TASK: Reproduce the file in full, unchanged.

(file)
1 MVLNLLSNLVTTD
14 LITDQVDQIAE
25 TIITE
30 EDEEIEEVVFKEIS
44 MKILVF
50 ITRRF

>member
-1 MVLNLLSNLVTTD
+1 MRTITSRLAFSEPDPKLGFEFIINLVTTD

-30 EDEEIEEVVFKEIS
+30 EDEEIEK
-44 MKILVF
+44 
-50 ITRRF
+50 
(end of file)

1 MVLNLLSNLVTTD
14 LITDQVDQIAE
25 TIITE
30 EDEEIEEVVFKEIS
44 MKILVF
50 ITRRF

>member
-1 MVLNLLSNLVTTD
+1 MRTITSRLAFSEPDPKLGFEFIINLVTTD

-30 EDEEIEEVVFKEIS
+30 EDEEIEK
-44 MKILVF
+44 
-50 ITRRF
+50 